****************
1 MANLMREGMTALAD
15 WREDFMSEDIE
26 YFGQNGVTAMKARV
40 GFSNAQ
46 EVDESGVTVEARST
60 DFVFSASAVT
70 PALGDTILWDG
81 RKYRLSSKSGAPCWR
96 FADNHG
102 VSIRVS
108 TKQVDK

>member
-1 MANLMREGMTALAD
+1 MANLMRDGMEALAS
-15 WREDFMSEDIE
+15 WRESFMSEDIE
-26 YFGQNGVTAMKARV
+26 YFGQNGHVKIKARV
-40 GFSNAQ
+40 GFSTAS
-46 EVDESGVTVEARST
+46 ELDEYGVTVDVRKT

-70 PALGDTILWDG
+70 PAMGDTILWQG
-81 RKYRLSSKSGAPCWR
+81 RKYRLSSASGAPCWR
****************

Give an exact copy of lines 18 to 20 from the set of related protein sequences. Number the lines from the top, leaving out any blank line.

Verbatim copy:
+26 YFGQNGHVKIKARV
-40 GFSNAQ
+40 GFSTAS